Federal agencies must evaluate the need for the outside advisory committees that they have created but that are not required by law and eliminate at least a third, under a new executive order.
It instructs agencies to target those whose objectives have been accomplished; have become obsolete; whose primary duties have been assumed by another entity; and those whose costs are excessive in comparison to their benefits to the government. The evaluation is due to OMB by August 1 and the targeted committees are to be abolished by September 30.
Agencies with fewer than three such committees are exempt, as are merit review panels or advisory committees “whose primary purpose is to provide scientific expertise to support agencies making decisions related to the safety or efficacy of products to be marketed to American consumers.”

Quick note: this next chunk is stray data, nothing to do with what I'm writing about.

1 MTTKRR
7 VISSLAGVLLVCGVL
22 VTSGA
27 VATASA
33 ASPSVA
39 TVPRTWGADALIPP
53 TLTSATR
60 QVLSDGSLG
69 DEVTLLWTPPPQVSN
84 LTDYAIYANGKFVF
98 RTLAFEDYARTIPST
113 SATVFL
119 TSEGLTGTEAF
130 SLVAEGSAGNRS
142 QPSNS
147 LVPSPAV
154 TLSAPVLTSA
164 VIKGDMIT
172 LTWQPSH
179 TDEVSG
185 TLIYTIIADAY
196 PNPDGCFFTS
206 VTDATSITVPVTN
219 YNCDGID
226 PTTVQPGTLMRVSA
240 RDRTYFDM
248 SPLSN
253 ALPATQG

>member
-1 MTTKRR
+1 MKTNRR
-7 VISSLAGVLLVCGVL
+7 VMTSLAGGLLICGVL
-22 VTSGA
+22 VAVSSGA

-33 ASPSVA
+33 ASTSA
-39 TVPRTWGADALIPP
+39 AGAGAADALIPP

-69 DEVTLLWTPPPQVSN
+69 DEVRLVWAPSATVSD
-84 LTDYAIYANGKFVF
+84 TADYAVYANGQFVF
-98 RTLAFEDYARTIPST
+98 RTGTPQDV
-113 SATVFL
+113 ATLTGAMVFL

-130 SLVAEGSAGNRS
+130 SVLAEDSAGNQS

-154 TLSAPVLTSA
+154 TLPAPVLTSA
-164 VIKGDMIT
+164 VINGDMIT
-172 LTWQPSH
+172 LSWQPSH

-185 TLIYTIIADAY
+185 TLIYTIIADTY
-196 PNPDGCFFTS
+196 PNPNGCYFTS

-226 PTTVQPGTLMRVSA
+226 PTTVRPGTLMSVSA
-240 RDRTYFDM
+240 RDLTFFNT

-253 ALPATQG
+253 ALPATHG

Agencies may count committees terminated since January 2017 toward the reduction goal and may request waivers from the requirement from OMB, which will grant them only if “necessary for the delivery of essential services, for effective program delivery, or because it is otherwise warranted by the public interest.”
The order also sets limits on creating new advisory committees not required by law, with authority for OMB to grant waivers.